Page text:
August 14, 2020
Over the last few months, I've helped to identify a whole lot of cool insects sent in by some of the wonderful folks who follow our VMNH Facebook page. During that time, many folks have sent in pictures of assassin bug nymphs, and I can certainly see why; they're unusual-looking little critters!
Assassin bugs belong to the family Reduviidae, a large family of true bugs that can be found throughout the world. Almost all assassin bugs are ambush predators, and they attack their prey by stabbing it with their sharp proboscis and injecting it with venom and/or digestive enzymes, depending on the species. Some species also have little hairs or spines on their legs to help them hold their prey while they suck up the delicious juices.
According to VMNH Associate Curator of Invertebrate Zoology Dr. Kal Ivanov, this particular assassin bug nymph belongs to the genus Pselliopus, which contains 27 species. It is either Pselliopus barberi or Pselliopus cinctus; according to Dr. Ivanov, it's hard to tell the difference between the two species until they reach their adult form.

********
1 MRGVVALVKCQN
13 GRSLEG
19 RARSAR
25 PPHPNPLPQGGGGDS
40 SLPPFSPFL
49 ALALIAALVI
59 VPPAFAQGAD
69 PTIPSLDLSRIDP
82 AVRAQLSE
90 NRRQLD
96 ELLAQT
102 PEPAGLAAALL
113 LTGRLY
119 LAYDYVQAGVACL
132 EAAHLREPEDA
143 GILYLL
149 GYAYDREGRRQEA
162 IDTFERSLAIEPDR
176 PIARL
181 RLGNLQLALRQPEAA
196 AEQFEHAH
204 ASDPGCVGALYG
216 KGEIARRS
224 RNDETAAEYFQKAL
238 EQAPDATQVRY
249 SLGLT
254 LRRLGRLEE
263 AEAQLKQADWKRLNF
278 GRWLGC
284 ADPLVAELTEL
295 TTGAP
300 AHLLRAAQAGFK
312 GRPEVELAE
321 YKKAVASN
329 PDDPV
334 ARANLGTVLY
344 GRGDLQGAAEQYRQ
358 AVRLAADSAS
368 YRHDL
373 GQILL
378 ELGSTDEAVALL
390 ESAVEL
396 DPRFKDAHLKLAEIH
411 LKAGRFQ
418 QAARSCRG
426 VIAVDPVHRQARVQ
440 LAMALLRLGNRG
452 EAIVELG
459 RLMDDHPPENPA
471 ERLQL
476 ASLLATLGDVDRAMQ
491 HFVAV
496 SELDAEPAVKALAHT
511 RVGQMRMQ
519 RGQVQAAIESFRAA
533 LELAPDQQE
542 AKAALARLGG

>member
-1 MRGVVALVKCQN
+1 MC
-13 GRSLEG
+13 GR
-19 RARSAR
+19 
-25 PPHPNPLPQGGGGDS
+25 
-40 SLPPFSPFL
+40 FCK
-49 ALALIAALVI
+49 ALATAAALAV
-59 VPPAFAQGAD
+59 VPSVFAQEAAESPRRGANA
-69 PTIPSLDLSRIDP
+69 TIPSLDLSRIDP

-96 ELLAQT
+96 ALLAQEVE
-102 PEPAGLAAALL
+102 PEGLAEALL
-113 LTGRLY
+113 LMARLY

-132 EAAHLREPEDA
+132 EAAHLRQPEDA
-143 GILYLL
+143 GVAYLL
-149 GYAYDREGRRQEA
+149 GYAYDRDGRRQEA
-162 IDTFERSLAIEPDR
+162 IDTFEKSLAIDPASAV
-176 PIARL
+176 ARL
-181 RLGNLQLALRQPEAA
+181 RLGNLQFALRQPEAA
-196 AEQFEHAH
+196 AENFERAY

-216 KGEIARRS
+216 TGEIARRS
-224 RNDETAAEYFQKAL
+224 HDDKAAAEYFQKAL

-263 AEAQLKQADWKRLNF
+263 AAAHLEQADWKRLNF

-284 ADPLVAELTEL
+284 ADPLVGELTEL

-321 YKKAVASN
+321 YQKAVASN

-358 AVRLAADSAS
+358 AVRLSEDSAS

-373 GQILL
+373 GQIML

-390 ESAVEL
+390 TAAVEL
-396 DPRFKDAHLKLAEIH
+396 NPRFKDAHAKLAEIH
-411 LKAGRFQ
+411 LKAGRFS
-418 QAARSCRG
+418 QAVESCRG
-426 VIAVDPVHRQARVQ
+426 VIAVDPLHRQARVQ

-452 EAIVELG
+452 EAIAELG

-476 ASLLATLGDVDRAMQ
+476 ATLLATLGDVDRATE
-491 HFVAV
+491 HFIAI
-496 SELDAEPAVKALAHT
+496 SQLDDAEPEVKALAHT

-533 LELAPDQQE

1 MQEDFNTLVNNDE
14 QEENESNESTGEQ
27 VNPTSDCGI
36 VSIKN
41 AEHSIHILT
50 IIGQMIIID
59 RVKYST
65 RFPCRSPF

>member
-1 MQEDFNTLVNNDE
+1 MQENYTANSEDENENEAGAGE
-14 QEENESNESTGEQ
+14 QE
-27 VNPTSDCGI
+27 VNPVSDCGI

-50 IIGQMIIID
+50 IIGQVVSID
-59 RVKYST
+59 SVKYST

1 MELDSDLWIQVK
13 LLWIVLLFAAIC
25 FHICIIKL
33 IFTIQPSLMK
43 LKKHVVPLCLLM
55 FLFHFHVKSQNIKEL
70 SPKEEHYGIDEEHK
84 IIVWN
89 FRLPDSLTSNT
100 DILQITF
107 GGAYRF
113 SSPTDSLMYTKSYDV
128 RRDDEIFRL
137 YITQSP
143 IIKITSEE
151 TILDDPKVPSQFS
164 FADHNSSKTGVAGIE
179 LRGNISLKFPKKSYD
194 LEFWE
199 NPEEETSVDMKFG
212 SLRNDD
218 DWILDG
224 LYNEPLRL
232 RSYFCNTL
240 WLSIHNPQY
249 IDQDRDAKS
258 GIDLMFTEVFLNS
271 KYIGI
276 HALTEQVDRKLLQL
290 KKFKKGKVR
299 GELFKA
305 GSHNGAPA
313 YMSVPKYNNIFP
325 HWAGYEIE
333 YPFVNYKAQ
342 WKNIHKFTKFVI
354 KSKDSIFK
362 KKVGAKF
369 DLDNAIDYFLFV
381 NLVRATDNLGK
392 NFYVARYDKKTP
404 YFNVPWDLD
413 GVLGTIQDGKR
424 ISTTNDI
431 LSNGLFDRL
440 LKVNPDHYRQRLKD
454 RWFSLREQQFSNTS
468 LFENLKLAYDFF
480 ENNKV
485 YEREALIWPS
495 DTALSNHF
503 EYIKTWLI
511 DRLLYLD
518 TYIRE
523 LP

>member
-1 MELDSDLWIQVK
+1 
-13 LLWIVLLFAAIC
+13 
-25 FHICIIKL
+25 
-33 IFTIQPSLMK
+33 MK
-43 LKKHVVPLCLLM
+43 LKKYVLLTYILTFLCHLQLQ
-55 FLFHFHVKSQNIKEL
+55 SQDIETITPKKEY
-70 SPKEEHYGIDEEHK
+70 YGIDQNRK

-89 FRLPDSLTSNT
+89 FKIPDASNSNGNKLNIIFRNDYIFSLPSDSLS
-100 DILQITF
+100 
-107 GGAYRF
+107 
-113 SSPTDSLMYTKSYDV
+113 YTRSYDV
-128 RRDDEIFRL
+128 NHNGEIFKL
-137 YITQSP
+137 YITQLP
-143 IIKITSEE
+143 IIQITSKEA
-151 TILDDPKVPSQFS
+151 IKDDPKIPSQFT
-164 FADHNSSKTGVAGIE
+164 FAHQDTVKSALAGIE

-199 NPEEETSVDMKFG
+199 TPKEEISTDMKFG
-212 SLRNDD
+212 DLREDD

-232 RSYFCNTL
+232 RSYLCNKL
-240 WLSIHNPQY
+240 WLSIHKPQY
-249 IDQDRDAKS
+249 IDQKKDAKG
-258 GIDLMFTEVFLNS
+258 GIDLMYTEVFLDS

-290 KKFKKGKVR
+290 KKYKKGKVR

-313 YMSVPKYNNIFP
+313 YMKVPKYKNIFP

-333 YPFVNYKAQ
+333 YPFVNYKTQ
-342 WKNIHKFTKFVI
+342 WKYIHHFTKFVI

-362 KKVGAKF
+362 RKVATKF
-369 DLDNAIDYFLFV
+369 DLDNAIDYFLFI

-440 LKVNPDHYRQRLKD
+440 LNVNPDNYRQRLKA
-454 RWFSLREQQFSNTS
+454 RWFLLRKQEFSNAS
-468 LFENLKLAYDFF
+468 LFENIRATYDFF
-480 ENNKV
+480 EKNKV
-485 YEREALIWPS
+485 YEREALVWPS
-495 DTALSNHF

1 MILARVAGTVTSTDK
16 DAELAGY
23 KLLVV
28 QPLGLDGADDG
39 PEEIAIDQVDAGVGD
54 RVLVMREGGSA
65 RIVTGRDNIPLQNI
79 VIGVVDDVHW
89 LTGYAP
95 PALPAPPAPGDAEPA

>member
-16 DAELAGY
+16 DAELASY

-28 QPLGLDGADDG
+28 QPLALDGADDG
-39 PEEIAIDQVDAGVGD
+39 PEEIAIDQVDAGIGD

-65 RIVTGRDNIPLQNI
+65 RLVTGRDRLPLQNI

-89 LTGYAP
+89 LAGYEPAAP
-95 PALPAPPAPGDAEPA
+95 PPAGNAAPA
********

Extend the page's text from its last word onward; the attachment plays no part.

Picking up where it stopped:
Perhaps the most famous assassin bug in our neck of the woods is Arilus cristatus, the wheel bug. Wheel bugs are mostly gray in color and their defining feature is a hump on their back that sort of resembles a wheel or a mohawk. I see them every year, so hopefully I can spot one soon and post a picture!
Assassin bugs are very beneficial insects to have in the garden as they prey on a lot of common garden pests. However, you should be careful handling any assassin bugs as they can bite if they feel threatened.
Thank you to Dr. Kal Ivanov for helping me identify this one! #BenInNature
ABOUT THIS POST
Social distancing can be difficult, but it presents a great opportunity to become reacquainted with nature. While he is working from home, Administrator of Science Ben Williams is venturing outdoors each day to record a snapshot of the unique sights that can be found in the natural world.
NATURE PHOTO IDENTIFICATIONS
If you discover something in nature that you would like help identifying, be sure to message us right here on Facebook with a picture (please include location and date of picture) and we'll have our experts help you identify it!